We had to show them all our prescription and non-prescription drugs (Tylenol etc) and once again they listed them all on another form. We have many forms and wherever we go we must carry them all and our visas and our passports.
We were explained about the regulations regarding American Dollars conversions to pesos and it turned out that each charge was multiplied by 1.2368. The charges were $35, $25, and $14 with the added 1.2368. Then we had to go up to the Marina and pay for our visas, another $30 or $37.11. The price on the fuel pump said $3.90/gallon and John put in 100 gallons, expecting to pay $390 but no, it came to $482.35. Yikes, and no they do not take visa so thank goodness he brought lots of cash. We still had to pay for the slip which at 40 cents/ foot x treinta ocho (38) = $15.20 x 1.2368 = $18.79 per night PLUS a exit fee of $10.00 or $12.369 pesos. It is very confusing considering we still paid in US dollars ???? But we are in Cuba so we just paid. John was getting pretty upset by the time we paid for the fuel and we were almost out of cash. Luckily there are no stores anywhere near here so we don't need the cash but we wanted to have some on hand when we arrived in Mexico.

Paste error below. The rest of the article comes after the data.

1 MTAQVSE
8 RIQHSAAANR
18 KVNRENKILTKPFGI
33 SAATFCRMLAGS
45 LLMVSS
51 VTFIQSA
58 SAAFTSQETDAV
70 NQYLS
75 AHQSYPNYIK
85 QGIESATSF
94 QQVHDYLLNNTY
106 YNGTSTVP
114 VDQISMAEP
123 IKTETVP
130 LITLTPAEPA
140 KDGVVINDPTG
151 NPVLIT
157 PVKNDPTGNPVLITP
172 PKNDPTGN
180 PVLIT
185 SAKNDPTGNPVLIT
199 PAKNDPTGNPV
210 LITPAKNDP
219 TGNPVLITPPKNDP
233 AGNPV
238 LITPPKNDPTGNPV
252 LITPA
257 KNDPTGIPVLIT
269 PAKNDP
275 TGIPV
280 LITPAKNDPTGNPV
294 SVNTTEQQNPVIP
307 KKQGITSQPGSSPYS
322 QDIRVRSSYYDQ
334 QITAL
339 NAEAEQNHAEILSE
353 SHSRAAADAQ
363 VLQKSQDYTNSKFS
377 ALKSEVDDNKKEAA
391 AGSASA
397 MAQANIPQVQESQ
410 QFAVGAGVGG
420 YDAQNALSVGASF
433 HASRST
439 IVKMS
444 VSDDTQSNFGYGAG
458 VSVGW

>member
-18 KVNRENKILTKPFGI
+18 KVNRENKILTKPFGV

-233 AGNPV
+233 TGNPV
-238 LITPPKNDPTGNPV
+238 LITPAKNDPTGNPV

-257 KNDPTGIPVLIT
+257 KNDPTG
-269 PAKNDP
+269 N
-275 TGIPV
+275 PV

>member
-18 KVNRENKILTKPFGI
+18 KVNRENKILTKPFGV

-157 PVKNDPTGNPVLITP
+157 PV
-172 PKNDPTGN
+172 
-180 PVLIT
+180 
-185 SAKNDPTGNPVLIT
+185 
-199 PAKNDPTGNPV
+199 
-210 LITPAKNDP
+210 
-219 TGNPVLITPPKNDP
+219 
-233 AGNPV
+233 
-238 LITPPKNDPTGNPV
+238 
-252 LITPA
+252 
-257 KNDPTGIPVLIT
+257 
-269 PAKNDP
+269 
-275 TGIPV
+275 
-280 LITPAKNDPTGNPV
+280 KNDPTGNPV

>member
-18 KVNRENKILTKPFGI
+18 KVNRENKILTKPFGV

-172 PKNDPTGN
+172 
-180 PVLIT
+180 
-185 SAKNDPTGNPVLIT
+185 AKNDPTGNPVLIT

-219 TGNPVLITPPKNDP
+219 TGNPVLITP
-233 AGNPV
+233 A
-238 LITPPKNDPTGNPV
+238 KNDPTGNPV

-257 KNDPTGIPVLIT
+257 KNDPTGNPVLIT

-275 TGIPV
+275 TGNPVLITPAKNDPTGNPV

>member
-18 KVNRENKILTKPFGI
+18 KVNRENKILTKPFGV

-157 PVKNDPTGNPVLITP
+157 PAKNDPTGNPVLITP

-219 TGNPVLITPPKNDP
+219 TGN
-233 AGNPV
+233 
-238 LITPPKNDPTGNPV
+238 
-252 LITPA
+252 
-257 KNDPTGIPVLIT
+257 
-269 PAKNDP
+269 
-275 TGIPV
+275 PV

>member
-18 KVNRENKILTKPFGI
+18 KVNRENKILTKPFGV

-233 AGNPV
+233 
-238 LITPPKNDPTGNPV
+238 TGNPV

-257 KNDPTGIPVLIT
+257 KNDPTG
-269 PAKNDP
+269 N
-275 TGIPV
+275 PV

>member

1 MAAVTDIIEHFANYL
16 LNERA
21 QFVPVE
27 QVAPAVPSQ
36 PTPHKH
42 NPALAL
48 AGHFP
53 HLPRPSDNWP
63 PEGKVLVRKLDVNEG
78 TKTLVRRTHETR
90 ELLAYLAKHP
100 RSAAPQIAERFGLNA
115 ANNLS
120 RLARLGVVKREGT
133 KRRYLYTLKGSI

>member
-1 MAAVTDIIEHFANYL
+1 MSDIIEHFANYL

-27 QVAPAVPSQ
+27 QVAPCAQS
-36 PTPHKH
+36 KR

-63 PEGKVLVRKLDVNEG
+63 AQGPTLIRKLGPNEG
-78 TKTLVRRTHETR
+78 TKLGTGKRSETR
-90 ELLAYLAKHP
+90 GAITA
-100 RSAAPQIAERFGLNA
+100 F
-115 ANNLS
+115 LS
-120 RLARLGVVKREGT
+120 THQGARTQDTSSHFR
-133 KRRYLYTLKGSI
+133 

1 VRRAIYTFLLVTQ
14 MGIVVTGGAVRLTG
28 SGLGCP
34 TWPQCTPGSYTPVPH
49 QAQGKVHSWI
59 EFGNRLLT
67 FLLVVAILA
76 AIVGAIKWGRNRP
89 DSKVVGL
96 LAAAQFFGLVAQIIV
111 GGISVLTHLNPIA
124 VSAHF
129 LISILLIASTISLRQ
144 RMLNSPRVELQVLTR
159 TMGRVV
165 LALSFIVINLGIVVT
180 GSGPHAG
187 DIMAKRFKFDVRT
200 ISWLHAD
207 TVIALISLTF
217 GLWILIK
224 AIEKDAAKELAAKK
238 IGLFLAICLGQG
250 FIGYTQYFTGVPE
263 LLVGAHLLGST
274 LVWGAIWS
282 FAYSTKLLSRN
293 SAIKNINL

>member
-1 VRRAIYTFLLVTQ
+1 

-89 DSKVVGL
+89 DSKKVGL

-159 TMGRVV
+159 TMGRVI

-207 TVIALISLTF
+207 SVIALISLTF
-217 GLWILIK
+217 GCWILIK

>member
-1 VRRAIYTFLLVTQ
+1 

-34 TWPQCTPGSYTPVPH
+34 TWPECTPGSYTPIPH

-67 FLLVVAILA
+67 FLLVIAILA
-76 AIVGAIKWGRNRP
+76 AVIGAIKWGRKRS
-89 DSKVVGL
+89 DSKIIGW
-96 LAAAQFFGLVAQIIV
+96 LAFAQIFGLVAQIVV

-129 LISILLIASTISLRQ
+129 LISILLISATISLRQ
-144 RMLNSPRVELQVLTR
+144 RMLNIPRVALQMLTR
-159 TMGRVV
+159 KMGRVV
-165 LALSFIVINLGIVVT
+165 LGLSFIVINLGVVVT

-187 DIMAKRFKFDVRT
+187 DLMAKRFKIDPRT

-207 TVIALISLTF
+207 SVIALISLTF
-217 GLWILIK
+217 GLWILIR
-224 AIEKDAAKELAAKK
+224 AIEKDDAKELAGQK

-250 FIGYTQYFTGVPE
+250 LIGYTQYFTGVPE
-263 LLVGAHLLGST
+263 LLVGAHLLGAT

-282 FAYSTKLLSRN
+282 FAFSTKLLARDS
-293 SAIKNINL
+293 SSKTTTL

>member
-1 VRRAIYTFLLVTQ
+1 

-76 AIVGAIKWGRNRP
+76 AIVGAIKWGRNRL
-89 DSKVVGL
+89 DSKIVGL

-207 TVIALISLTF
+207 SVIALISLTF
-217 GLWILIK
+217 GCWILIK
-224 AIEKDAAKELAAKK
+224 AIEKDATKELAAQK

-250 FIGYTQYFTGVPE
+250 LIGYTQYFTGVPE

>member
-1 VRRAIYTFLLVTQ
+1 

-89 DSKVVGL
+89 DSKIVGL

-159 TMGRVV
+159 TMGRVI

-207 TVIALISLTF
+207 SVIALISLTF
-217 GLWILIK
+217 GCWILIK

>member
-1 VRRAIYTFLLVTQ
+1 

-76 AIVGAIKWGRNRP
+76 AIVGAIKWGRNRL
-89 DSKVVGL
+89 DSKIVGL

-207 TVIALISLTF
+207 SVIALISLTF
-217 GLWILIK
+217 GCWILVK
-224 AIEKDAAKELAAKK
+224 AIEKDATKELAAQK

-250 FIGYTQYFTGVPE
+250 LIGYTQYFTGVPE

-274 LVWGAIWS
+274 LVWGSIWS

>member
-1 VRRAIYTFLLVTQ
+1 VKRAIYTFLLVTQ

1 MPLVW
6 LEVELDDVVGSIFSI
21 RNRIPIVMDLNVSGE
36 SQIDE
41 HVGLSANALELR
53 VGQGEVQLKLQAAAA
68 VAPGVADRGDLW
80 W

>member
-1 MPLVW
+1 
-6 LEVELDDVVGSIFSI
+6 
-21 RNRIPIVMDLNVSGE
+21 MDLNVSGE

We were told that 3 km away there was a hotel where we could use our Visa card to get cash. We biked up as soon as the officials all left and almost died of sunstroke. No, we were told, we could not get cash there. We would have to go another 61 km to the nearest bank. We were soooo hot that I stripped down to bathing suit top and (ugly) underwear and went in for a swim at a gorgeous but deserted beach. There was not one person at the hotel and we are the only visitors at the marina. The area is very secluded with a road which goes one way only.
Upon return to the boat we both showered and flaked out like a couple of wet blankets. We thought we were done with officials but all of a sudden another one came along the dock with the Immigration Minister and a dog to search for arms and drugs. We knew of course that we had neither on board but it was still an intimidating experience.
Of course I snapped pictures of all of the officials completing their paperwork and this thrilled them. They were honoured that I wanted their picture. We passed out more beer and gave Wanda the search dog some water. The dog owner spotted our can of WD40 and said something in Spanish to the Immigration Minister. He interpreted that he could really use some for some rusty bolts in his home so John found another can we had purchased and we gave him the almost empty can. You would have thought we gave him a $100 bill, he was so tickled with his WD40. These things are simply not available to the people in Cuba.
Hopefully the weather is calm and we can be on our way to Isle Mujeres in the morning, after an exit inspection of the boat to make sure we are not harbouring any Cubans. Other than the officials it is against the law to invite any Cubans on to the boat. So our one day in Cuba cost us large but we are safe, sound and well rested.